Rachel Fieldhouse

Family & Pets

New research into the great smacking debate

New research into the great smacking debate

Spanking children doubles their risk of developing depression and anxiety, according to preliminary results from a team of Australian researchers.

The findings come from the Australian Child Maltreatment study, which surveyed 8500 Aussies - including 3500 young people aged between 16-24 years - were presented at the Australian Institute of Family Studies national conference.

Out of the 3500 young people surveyed, the researchers found that children who have been smacked or subject to corporal punishment at least three times by a parent or caregiver were twice as likely to develop a “clinically diagnosable”mental health disorder. 

“Unsurprisingly there were strong associations between experiences of maltreatment and subsequent mental health, and with experiences of non-suicidal self-injury,” a statement on the study’s website reads.

Approximately 61 percent of those surveyed experienced corporal punishment, which can include smacking, pulling, pinching, or hitting a child with an object such as a wooden spoon or belt.

Professor Daryl Higgins, the study’s lead researcher and Director of the Institute of Child Protection Studies at the Australian Catholic University, told 7News physical punishments such as smacking are intended to “cause pain but injury as part of correctional behavioural control - so it’s part of a parenting strategy”.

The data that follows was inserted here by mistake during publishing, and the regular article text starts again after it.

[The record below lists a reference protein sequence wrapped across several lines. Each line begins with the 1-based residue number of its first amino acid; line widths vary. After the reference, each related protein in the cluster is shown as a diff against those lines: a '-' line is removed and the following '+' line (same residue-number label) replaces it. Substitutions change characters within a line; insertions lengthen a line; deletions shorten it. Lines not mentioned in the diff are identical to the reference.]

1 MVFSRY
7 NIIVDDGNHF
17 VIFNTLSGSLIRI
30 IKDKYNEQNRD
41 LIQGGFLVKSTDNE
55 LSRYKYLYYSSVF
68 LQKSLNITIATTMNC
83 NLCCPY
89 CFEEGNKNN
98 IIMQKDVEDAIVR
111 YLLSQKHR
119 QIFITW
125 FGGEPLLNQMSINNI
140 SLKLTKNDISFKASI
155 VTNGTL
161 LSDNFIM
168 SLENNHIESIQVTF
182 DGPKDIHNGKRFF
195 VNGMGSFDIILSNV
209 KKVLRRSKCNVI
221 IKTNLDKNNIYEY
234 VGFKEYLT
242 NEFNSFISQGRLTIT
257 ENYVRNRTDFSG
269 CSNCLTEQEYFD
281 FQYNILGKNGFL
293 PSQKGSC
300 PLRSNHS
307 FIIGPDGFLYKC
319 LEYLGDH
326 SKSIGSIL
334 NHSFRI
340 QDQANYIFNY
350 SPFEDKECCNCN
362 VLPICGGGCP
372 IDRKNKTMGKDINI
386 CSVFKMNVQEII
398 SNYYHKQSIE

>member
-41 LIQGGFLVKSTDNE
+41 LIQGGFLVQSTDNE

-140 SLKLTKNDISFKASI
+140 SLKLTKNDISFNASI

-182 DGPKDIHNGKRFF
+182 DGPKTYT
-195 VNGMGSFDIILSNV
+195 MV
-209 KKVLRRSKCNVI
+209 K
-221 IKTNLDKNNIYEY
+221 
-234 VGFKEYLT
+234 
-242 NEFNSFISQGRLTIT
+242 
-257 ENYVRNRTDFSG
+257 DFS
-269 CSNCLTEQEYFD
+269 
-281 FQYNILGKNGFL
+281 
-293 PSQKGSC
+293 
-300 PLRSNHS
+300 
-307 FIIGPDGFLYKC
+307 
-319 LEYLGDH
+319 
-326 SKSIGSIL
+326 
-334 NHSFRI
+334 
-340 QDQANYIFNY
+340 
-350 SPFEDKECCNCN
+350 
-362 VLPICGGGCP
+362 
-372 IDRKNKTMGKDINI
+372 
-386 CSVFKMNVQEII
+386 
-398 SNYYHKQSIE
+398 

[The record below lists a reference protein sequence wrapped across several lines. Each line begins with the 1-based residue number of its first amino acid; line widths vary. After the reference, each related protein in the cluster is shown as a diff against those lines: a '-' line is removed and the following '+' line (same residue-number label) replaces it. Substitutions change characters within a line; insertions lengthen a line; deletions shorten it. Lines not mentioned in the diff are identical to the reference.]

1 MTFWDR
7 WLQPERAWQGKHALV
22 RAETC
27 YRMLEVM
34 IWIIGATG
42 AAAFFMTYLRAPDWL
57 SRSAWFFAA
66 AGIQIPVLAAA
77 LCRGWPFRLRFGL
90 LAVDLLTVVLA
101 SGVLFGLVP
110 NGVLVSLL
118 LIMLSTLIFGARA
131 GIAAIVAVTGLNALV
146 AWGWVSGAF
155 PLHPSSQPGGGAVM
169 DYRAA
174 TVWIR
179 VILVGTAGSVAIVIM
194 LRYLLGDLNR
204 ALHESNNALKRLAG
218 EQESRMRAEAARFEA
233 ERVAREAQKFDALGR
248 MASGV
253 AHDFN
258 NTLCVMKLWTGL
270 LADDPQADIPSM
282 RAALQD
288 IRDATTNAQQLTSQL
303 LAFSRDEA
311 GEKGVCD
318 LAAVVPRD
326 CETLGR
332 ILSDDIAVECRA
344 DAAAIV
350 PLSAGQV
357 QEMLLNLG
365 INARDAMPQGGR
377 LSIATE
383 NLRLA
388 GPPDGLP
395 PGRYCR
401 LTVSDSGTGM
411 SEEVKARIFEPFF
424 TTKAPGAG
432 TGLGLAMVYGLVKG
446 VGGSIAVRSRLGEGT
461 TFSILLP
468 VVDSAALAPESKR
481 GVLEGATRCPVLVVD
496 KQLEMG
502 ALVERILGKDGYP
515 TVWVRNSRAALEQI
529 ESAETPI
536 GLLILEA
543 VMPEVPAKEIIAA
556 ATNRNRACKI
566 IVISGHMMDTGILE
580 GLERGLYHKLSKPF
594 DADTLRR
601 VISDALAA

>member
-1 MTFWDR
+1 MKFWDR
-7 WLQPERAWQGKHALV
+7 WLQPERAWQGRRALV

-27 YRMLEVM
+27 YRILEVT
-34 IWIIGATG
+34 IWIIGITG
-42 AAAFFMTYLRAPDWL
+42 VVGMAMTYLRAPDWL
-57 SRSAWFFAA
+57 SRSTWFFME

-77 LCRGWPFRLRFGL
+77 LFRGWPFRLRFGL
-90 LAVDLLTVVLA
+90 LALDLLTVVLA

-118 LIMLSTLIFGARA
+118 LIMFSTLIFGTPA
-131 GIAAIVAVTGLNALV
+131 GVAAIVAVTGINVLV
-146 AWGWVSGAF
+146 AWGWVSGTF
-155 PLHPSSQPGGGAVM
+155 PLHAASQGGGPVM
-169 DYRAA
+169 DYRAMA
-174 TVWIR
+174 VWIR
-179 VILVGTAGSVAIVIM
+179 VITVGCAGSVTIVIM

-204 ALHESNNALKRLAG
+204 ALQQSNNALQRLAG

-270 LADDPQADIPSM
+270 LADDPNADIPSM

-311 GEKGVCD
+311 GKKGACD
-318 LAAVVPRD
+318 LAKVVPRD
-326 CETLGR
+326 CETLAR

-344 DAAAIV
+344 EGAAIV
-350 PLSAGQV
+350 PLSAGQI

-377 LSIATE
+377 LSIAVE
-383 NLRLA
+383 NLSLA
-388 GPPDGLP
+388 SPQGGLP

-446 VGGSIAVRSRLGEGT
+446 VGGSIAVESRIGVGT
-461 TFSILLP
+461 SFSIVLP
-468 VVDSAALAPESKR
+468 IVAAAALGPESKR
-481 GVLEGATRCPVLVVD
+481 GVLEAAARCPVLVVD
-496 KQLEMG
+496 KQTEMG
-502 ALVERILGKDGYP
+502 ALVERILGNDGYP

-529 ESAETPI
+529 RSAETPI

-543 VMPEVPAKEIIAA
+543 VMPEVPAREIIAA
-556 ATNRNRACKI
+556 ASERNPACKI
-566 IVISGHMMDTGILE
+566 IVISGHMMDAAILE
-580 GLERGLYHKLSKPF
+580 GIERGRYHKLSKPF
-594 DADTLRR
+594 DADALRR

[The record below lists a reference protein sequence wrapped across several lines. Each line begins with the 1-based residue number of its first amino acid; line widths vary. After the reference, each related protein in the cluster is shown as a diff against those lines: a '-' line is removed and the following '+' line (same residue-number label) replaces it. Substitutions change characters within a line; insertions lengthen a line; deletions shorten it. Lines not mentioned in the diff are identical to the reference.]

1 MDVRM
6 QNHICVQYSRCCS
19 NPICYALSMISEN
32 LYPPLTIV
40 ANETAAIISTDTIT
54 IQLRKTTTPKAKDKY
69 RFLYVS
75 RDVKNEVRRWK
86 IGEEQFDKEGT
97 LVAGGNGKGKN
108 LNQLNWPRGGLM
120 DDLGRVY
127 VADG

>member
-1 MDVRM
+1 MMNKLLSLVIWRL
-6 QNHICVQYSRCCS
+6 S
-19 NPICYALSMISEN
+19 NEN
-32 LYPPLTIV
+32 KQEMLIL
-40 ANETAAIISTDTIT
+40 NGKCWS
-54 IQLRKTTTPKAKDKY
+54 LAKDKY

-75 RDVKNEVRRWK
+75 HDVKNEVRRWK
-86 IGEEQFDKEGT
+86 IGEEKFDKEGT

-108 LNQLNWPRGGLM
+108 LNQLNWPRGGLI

The full results of the study are expected to be released next year, with Professor Higgins noting more findings linking corporal punishment and poor mental health outcomes are likely to emerge.

“There is a very real connection between corporal punishment and current and lifelong experiences of mental ill health,” he said.

“If you want to reduce population level anxiety for women and men, don’t hit them as children.”

The study also found that just over 30 percent of respondents experienced non-suicidal self-injury, with a strong assocation to childhood sexual, physical and emotional abuse.

Of those who experienced child sexual abuse, men and women were 3.7 and 5.9 times more likely to report self-harm respectively.

Women who were exposed to domestic violence were 2.9 times more likely to develop depression and 2.2 times more likely to develop anxiety, while men were 1.9 and 2.4 times more likely to experience either condition respectively.

Though the study isn’t the first connecting hitting children with poor outcomes - with a review of 69 studies finding physical punishment didn’t improve a child’s behaviour - Professor Higgins said it is the first time its prevalence in Australia has been investigated.

“It’s the first time we’ve got prevalence of this experience of corporal punishment for Australia,” he said.

With the argument among some Australians - particularly in older demographics - that they were smacked and turned out just fine being a prevalent one, Professor Higgins countered that believing that smacking has negative effects “comes down to whether you can trust science or not”.

“Anyone who smokes and says, ‘Well I smoke and I don’t have lung cancer, therefore there is no link between smoking and lung cancer’ - well, I’m sorry, that sort of view is just not supported by the science, and we need to take the same rigorous approach here,” he explained.

“A case study of one does not prove something.”

Image: Getty Images

Our Partners